Address Sanitizer attempts to make this concept of forbidden memory more granular. It's essentially a slower but more practical approach to how Guard Malloc works.

Tracking Forbidden Memory
If hardware memory protection can't be used, then it must be tracked in software. Since extra data can't be passed around with a pointer, it must be tracked in some sort of global table. This table needs to be fast to read and fast to modify.

Address Sanitizer uses a simple but brilliant approach. It reserves a fixed section within the process's address space called the shadow memory. In Address Sanitizer terms, a byte that is marked as forbidden is "poisoned," and the shadow memory tracks which bytes are poisoned. A simple formula translates each address within the process's address space into a spot in the shadow memory. Each eight-byte chunk of regular memory maps to a byte of shadow memory, which tracks the poison state of those eight bytes.

Since eight bytes of memory maps to eight bits of shadow memory, it would be natural to think that each byte's poison state is tracked by one bit in the shadow memory. However, Address Sanitizer actually keeps a single integer in the shadow memory byte. It's assumed that all poisoned memory within an eight byte chunk is contiguous and at the end, so the shadow byte describes the number of unpoisoned bytes within the chuck. A value of 1 through 7 indicates that the corresponding number of bytes at the beginning of the region are unpoisoned. A value of 0 indicates that the entire region is unpoisoned. A negative value indicates that the entire region is poisoned. This slightly odd scheme allows for simpler computations when checking accesses against the shadow memory. Allocations are never that close together to begin with, so the assumption that poisoned bytes are contiguous and at the end doesn't cause any trouble.

With this table structure in place, Address Sanitizer generates extra code in the program to check every read and write through a pointer, and throw an error if the memory in question is poisoned. This is the advantage of being integrated into the compiler and not merely existing as an external library or runtime environment: every pointer access can be reliably identified and the appropriate checks added into the machine code.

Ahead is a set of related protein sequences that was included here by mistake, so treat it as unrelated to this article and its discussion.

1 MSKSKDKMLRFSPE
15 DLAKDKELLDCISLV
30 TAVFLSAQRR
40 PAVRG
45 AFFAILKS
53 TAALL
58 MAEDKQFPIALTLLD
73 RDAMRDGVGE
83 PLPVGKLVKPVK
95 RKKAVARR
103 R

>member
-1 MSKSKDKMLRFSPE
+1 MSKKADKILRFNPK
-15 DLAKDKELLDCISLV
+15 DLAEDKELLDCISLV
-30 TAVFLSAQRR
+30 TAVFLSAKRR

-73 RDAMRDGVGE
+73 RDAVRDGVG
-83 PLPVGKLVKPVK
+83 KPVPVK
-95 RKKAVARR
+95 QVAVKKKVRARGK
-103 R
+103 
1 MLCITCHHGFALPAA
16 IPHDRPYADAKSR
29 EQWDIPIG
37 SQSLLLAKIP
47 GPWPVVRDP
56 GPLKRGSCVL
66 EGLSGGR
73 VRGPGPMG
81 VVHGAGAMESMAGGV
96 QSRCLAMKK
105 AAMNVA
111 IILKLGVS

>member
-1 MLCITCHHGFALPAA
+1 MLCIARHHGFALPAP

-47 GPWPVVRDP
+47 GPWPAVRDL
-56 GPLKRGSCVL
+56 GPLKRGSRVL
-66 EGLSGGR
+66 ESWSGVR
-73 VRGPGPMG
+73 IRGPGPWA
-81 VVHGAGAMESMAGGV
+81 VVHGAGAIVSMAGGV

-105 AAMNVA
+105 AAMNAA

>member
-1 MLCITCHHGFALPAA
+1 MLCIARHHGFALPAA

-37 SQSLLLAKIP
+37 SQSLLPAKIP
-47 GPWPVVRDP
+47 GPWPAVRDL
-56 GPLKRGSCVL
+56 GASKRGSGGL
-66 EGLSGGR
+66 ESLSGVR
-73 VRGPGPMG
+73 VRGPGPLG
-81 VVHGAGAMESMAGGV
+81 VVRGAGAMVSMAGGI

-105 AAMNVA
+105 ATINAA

Compiler integration also allows neat tricks like the ability to poison and guard local and global variables, not just heap allocations. Locals and globals are allocated with a bit of extra padding in between them, and the padding is poisoned to catch any overflows. This is something that Guard Malloc can't do, and that Valgrind has difficulty with.

Compiler integration has downsides as well. In particular, Address Sanitizer can't catch bad memory accesses in system libraries. It is compatible with system libraries, in that you can turn on Address Sanitizer, build a program that links against Cocoa (for example) and have it work, but it won't catch bad memory accesses performed by Cocoa, or performed by your code on memory allocated by Cocoa.

Address Sanitizer also helps to catch use-after-free errors. When memory is freed, it's all marked as poisoned, so subsequent accesses will be trapped. Use-after-free errors are particularly nasty when the memory is reused for a new allocation first, because then you corrupt unrelated bits of data. Address Sanitizer defends against this by placing newly freed memory into a recycling queue that keeps it unallocated for a while before it can be reused.

Adding a check for every single pointer access carries substantial overhead, of course. It depends heavily on just what your code is doing, since different types of code may access pointer contents much more or less frequently. On average, expect a roughly 2-5x slowdown. This is significant, but usually not enough to make a program unusable.

How to Use
With Xcode 7, using Address Sanitizer is simple. When compiling from the command line, add -fsanitize=address to the clang invocation. Here's a program that exercises it:

    #include <stdlib.h>

    void Write(char *ptr, size_t index, char value) {
        ptr[index] = value;
    }

    int main(int argc, char **argv) {
        char *ptr = malloc(12);
        Write(ptr, 12, 42);
    }

Compiling and running with Address Sanitizer:

    $ clang -fsanitize=address test.c
    $ ./a.out

It quickly crashes and produces a bunch of output:

    ==18186==ERROR: AddressSanitizer: heap-buffer-overflow on address 0x60200000df9c at pc 0x000101025efc bp 0x7fff5ebda8a0 sp 0x7fff5ebda898
    WRITE of size 1 at 0x60200000df9c thread T0
        #0 0x101025efb in Write (/Users/mikeash/Dropbox/shell/asan/./a.out+0x100000efb)
        #1 0x101025f46 in main (/Users/mikeash/Dropbox/shell/asan/./a.out+0x100000f46)
        #2 0x7fff940025c8 in start (/usr/lib/system/libdyld.dylib+0x35c8)
        #3 0x0  (<unknown module>)

    0x60200000df9c is located 0 bytes to the right of 12-byte region [0x60200000df90,0x60200000df9c)
    allocated by thread T0 here: